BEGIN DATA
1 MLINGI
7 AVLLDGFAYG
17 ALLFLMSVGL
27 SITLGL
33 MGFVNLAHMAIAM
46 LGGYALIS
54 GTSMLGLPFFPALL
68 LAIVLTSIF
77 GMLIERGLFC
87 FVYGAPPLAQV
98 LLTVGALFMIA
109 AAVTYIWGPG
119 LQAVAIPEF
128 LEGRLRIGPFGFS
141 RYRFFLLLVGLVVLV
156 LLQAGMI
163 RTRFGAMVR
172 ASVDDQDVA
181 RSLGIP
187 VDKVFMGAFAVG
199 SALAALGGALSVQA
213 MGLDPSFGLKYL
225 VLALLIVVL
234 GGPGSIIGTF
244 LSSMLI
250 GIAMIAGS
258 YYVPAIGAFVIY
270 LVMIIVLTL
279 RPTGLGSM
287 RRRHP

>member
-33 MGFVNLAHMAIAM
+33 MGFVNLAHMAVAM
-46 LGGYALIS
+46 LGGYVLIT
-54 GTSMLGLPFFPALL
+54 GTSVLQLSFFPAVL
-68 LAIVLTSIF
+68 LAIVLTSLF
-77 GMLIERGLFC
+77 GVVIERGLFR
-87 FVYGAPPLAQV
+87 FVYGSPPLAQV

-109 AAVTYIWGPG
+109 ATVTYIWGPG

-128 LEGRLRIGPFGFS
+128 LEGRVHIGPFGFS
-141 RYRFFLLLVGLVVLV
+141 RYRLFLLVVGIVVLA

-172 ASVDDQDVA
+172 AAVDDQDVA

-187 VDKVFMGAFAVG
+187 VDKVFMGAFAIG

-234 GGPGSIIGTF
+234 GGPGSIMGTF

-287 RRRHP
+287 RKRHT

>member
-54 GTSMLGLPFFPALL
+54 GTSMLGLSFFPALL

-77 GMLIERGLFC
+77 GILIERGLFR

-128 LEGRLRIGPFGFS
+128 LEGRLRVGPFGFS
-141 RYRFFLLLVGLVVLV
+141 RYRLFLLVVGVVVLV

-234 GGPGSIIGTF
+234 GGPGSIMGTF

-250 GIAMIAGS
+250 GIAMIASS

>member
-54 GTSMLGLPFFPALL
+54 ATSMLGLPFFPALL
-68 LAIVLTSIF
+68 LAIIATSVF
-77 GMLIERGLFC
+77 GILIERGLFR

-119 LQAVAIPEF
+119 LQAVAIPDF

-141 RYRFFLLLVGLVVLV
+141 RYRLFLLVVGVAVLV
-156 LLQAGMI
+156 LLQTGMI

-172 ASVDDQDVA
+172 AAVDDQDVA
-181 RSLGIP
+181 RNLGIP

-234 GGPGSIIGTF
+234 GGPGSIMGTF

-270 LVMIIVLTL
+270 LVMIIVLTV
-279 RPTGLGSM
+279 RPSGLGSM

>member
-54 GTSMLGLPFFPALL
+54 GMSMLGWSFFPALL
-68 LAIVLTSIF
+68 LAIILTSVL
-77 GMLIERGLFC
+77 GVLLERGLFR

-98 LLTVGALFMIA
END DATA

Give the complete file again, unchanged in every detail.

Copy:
1 MLINGI
7 AVLLDGFAYG
17 ALLFLMSVGL
27 SITLGL
33 MGFVNLAHMAIAM
46 LGGYALIS
54 GTSMLGLPFFPALL
68 LAIVLTSIF
77 GMLIERGLFC
87 FVYGAPPLAQV
98 LLTVGALFMIA
109 AAVTYIWGPG
119 LQAVAIPEF
128 LEGRLRIGPFGFS
141 RYRFFLLLVGLVVLV
156 LLQAGMI
163 RTRFGAMVR
172 ASVDDQDVA
181 RSLGIP
187 VDKVFMGAFAVG
199 SALAALGGALSVQA
213 MGLDPSFGLKYL
225 VLALLIVVL
234 GGPGSIIGTF
244 LSSMLI
250 GIAMIAGS
258 YYVPAIGAFVIY
270 LVMIIVLTL
279 RPTGLGSM
287 RRRHP

>member
-33 MGFVNLAHMAIAM
+33 MGFVNLAHMAVAM
-46 LGGYALIS
+46 LGGYVLIT
-54 GTSMLGLPFFPALL
+54 GTSVLQLSFFPAVL
-68 LAIVLTSIF
+68 LAIVLTSLF
-77 GMLIERGLFC
+77 GVVIERGLFR
-87 FVYGAPPLAQV
+87 FVYGSPPLAQV

-109 AAVTYIWGPG
+109 ATVTYIWGPG

-128 LEGRLRIGPFGFS
+128 LEGRVHIGPFGFS
-141 RYRFFLLLVGLVVLV
+141 RYRLFLLVVGIVVLA

-172 ASVDDQDVA
+172 AAVDDQDVA

-187 VDKVFMGAFAVG
+187 VDKVFMGAFAIG

-234 GGPGSIIGTF
+234 GGPGSIMGTF

-287 RRRHP
+287 RKRHT

>member
-54 GTSMLGLPFFPALL
+54 GTSMLGLSFFPALL

-77 GMLIERGLFC
+77 GILIERGLFR

-128 LEGRLRIGPFGFS
+128 LEGRLRVGPFGFS
-141 RYRFFLLLVGLVVLV
+141 RYRLFLLVVGVVVLV

-234 GGPGSIIGTF
+234 GGPGSIMGTF

-250 GIAMIAGS
+250 GIAMIASS

>member
-54 GTSMLGLPFFPALL
+54 ATSMLGLPFFPALL
-68 LAIVLTSIF
+68 LAIIATSVF
-77 GMLIERGLFC
+77 GILIERGLFR

-119 LQAVAIPEF
+119 LQAVAIPDF

-141 RYRFFLLLVGLVVLV
+141 RYRLFLLVVGVAVLV
-156 LLQAGMI
+156 LLQTGMI

-172 ASVDDQDVA
+172 AAVDDQDVA
-181 RSLGIP
+181 RNLGIP

-234 GGPGSIIGTF
+234 GGPGSIMGTF

-270 LVMIIVLTL
+270 LVMIIVLTV
-279 RPTGLGSM
+279 RPSGLGSM

>member
-54 GTSMLGLPFFPALL
+54 GMSMLGWSFFPALL
-68 LAIVLTSIF
+68 LAIILTSVL
-77 GMLIERGLFC
+77 GVLLERGLFR

-98 LLTVGALFMIA